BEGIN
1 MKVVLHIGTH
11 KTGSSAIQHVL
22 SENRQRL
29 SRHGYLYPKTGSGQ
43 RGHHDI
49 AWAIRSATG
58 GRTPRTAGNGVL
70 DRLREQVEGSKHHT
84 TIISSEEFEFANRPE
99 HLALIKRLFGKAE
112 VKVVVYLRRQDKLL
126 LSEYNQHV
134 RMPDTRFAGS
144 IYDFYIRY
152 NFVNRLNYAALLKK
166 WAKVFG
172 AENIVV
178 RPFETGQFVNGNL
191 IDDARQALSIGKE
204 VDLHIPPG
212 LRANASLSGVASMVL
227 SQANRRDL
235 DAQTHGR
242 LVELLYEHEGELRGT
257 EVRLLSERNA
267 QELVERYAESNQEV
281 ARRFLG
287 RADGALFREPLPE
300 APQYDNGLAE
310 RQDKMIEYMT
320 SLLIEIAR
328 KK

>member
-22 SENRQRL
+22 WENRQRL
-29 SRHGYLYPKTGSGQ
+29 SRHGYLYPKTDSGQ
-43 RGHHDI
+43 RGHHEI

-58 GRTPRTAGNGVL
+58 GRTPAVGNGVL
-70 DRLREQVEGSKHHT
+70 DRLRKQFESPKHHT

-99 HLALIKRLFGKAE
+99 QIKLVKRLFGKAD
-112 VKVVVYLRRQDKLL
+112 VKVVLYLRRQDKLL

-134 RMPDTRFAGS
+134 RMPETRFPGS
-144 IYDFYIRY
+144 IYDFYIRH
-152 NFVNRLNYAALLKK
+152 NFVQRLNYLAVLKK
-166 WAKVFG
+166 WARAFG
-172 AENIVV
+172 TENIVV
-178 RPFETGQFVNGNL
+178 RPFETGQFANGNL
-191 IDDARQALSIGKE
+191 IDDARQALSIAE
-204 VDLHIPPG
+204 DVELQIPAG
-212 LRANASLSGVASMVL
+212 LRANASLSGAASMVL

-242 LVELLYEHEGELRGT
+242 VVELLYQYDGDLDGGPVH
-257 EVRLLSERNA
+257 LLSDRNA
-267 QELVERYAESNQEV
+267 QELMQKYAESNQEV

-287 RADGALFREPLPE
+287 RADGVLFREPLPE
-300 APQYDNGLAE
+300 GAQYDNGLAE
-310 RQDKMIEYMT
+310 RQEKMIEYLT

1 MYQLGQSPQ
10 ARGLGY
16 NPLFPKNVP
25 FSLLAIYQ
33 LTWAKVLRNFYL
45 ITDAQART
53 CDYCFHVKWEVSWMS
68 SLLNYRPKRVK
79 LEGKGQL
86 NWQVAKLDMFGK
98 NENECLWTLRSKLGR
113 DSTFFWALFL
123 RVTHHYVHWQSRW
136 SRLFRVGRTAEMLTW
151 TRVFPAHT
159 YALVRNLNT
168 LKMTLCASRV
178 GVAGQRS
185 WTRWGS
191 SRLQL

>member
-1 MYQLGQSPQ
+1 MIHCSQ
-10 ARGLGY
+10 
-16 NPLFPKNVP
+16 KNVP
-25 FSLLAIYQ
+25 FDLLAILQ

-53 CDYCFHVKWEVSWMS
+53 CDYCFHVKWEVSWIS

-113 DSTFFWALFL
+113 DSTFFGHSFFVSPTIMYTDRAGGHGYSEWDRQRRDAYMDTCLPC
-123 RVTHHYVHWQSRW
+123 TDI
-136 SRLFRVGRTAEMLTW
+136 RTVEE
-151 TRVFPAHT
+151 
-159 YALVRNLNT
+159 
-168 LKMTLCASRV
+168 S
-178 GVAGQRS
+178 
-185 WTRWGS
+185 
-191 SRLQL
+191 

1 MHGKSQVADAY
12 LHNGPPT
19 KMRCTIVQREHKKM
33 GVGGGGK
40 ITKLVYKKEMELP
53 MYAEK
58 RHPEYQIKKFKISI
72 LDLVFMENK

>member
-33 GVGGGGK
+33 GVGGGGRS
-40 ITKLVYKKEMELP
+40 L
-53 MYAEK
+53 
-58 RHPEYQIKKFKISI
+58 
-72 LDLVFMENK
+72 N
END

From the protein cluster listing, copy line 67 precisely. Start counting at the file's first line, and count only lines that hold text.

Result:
+242 VVELLYQYDGDLDGGPVH